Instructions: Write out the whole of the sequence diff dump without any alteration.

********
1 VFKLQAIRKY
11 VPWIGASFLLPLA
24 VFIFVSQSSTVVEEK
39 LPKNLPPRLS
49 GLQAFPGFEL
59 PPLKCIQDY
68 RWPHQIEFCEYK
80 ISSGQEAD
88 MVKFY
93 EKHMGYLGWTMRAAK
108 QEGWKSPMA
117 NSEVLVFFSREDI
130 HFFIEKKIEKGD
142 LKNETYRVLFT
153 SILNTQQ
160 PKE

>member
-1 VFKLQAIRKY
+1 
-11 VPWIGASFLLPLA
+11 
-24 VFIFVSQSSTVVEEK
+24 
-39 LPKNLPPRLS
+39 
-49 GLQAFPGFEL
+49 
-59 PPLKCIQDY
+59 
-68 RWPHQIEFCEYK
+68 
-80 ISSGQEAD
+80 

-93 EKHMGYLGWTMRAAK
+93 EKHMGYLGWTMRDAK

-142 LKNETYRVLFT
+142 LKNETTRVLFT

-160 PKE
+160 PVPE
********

1 VFKLQAIRKY
11 VPWIGASFLLPLA
24 VFIFVSQSSTVVEEK
39 LPKNLPPRLS
49 GLQAFPGFEL
59 PPLKCIQDY
68 RWPHQIEFCEYK
80 ISSGQEAD
88 MVKFY
93 EKHMGYLGWTMRAAK
108 QEGWKSPMA
117 NSEVLVFFSREDI
130 HFFIEKKIEKGD
142 LKNETYRVLFT
153 SILNTQQ
160 PKE

>member
-1 VFKLQAIRKY
+1 
-11 VPWIGASFLLPLA
+11 
-24 VFIFVSQSSTVVEEK
+24 
-39 LPKNLPPRLS
+39 
-49 GLQAFPGFEL
+49 
-59 PPLKCIQDY
+59 
-68 RWPHQIEFCEYK
+68 
-80 ISSGQEAD
+80 

-93 EKHMGYLGWTMRAAK
+93 EKHMGYLGWTMRDAK

-142 LKNETYRVLFT
+142 LKNETTRVLFT

-160 PKE
+160 PVPE